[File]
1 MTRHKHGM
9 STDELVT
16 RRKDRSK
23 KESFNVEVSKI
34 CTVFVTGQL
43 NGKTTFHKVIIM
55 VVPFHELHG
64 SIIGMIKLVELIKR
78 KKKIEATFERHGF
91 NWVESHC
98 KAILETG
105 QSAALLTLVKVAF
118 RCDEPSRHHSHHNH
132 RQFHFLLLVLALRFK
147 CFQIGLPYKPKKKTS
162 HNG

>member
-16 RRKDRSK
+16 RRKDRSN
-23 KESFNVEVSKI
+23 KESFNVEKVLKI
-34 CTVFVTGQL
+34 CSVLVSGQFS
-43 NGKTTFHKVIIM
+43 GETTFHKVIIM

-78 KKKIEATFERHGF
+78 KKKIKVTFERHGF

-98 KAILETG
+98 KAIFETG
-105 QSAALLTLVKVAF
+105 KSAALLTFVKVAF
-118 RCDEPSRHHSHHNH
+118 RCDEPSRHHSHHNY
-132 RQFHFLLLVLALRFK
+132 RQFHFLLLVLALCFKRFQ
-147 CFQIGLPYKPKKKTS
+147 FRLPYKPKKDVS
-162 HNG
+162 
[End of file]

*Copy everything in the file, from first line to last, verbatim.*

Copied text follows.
1 MTRHKHGM
9 STDELVT
16 RRKDRSK
23 KESFNVEVSKI
34 CTVFVTGQL
43 NGKTTFHKVIIM
55 VVPFHELHG
64 SIIGMIKLVELIKR
78 KKKIEATFERHGF
91 NWVESHC
98 KAILETG
105 QSAALLTLVKVAF
118 RCDEPSRHHSHHNH
132 RQFHFLLLVLALRFK
147 CFQIGLPYKPKKKTS
162 HNG

>member
-16 RRKDRSK
+16 RRKDRSN
-23 KESFNVEVSKI
+23 KESFNVEKVLKI
-34 CTVFVTGQL
+34 CSVLVSGQFS
-43 NGKTTFHKVIIM
+43 GETTFHKVIIM

-78 KKKIEATFERHGF
+78 KKKIKVTFERHGF

-98 KAILETG
+98 KAIFETG
-105 QSAALLTLVKVAF
+105 KSAALLTFVKVAF
-118 RCDEPSRHHSHHNH
+118 RCDEPSRHHSHHNY
-132 RQFHFLLLVLALRFK
+132 RQFHFLLLVLALCFKRFQ
-147 CFQIGLPYKPKKKTS
+147 FRLPYKPKKDVS
-162 HNG
+162 